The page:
Australian GDP Preview – Q1 2016

A preview of the Q1 GDP data which will be released on Wednesday 1 June at 11:30 AEDT.

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Key points:

  • Economic partials for Q1 GDP stronger real GDP growth of 0.8% in the quarter (up from 0.6% in Q4 2015). Year-ended growth is expected to ease marginally but remain solid at  2.8% y/y – this is above our estimates of Australia’s potential rate of growth of 2.5%[1] thanks to a strong contribution from commodity production/exports, but below the pre-GFC average of around 3¼% y/y.
  • The pattern of growth will be consistent with the ongoing sharp decline in mining investment, with offsetting strength in export volumes. Dwelling investment will make a positive contribution, while household consumption will be solid, partly thanks to a further decline in the household savings ratio and apparent strength in services consumption.
  • Industry gross value added figures are likely to demonstrate that the recovery in the non-mining economy, particularly in services sectors, continues to gain traction. As signalled by business conditions data from the NAB Business Survey, we expect further strength in household services (including health), business services, and sectors benefiting from tourism flows. Strong residential housing activity will also be supporting the construction industry, while retail activity looks to have lost some momentum. By state, domestic final demand is expected to have outperformed in NSW and Victoria, while the divergence between these states and a struggling WA will have intensified.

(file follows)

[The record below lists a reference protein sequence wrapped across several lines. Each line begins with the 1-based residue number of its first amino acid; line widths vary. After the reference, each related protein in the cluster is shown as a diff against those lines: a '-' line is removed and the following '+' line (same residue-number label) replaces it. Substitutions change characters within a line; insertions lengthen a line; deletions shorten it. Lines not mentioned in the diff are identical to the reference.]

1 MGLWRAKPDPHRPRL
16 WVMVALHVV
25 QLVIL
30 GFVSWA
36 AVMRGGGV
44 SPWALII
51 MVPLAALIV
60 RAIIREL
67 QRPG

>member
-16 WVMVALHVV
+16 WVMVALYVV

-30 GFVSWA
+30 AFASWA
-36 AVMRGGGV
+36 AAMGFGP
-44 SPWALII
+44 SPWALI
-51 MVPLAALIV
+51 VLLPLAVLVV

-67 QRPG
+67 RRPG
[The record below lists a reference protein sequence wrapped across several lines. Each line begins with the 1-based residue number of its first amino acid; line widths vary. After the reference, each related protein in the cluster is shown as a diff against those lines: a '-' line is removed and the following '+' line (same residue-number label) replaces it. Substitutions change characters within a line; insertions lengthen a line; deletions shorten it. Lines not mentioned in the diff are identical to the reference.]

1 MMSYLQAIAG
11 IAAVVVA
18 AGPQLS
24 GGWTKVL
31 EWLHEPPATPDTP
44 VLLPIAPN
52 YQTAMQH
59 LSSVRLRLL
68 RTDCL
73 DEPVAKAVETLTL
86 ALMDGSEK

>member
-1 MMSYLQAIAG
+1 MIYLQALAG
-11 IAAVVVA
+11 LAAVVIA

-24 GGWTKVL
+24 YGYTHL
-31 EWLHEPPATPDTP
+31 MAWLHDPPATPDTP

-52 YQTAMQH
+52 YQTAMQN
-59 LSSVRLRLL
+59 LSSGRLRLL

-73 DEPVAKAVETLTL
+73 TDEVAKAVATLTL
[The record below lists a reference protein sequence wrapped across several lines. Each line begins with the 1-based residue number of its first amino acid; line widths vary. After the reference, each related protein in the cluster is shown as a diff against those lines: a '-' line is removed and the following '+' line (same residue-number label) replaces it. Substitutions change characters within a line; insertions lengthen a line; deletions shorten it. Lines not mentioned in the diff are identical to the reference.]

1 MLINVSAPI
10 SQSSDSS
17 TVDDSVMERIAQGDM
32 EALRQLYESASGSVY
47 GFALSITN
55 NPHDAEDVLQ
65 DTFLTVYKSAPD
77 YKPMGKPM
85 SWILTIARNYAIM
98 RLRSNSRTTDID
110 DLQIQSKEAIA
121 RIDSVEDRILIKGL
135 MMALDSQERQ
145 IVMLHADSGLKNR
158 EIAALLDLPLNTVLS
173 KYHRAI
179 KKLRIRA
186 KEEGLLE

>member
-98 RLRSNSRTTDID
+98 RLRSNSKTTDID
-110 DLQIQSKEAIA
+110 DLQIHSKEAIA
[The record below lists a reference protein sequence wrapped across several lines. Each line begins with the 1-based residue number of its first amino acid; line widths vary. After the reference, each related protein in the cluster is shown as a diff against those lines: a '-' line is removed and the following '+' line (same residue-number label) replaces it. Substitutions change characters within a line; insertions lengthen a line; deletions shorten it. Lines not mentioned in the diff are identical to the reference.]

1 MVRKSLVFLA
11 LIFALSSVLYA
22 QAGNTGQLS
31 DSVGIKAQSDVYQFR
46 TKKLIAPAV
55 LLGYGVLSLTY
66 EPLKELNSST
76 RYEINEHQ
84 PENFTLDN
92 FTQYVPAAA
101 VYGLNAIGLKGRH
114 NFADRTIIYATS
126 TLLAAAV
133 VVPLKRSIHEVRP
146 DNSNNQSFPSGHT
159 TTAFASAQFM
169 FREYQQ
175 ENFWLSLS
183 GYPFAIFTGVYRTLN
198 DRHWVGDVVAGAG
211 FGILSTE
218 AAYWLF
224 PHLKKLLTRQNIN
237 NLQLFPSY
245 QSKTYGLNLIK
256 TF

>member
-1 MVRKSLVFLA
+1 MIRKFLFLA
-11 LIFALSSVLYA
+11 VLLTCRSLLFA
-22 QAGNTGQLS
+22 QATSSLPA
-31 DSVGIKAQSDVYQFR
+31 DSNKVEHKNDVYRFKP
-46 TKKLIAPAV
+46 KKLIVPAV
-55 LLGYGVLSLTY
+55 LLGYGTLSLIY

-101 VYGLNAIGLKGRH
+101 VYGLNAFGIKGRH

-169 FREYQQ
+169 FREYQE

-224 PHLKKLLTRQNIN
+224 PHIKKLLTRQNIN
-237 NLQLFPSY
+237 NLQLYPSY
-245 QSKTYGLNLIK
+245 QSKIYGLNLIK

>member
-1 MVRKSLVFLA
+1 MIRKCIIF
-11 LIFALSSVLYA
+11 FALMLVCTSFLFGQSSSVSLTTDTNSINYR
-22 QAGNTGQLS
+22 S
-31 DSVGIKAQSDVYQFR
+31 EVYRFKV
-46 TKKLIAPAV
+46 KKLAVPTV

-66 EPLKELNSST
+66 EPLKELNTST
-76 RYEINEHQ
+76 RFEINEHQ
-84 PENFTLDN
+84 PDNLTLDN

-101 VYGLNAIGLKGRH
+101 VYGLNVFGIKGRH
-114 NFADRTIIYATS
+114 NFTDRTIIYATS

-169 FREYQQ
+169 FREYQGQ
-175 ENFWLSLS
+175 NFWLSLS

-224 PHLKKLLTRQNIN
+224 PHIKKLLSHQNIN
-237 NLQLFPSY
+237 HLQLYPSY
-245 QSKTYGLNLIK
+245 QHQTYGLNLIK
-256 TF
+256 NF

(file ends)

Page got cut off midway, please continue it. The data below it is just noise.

• The terms of trade are expected to fall a further 1.8%, to be 10.9% lower over the year, which will continue to weigh on measures of national income.
  • We will also be watching productivity estimates closely. While productivity is likely to pick up amidst strong production/exports and subdued employment growth in the quarter, this effect will not be sustained into the medium term as the export surge runs its course, revealing a weaker medium-term outlook for productivity and potential growth.
  • Our forecasts are broadly consistent with those in the RBA’s latest Statement on Monetary Policy. However the RBA will also be sensitive to indicators of the inflation outlook such as the average labour earnings and unit labour costs which were particularly weak in Q4 – the former is expected to grow modestly in Q1, while unit labour costs may decline again owing to strong productivity.

For further information please refer to the attached report:

 

[1] For NAB’s latest estimates of Australia’s potential growth rate, please see: Australia’s Changing Growth Potential – 26 May 2016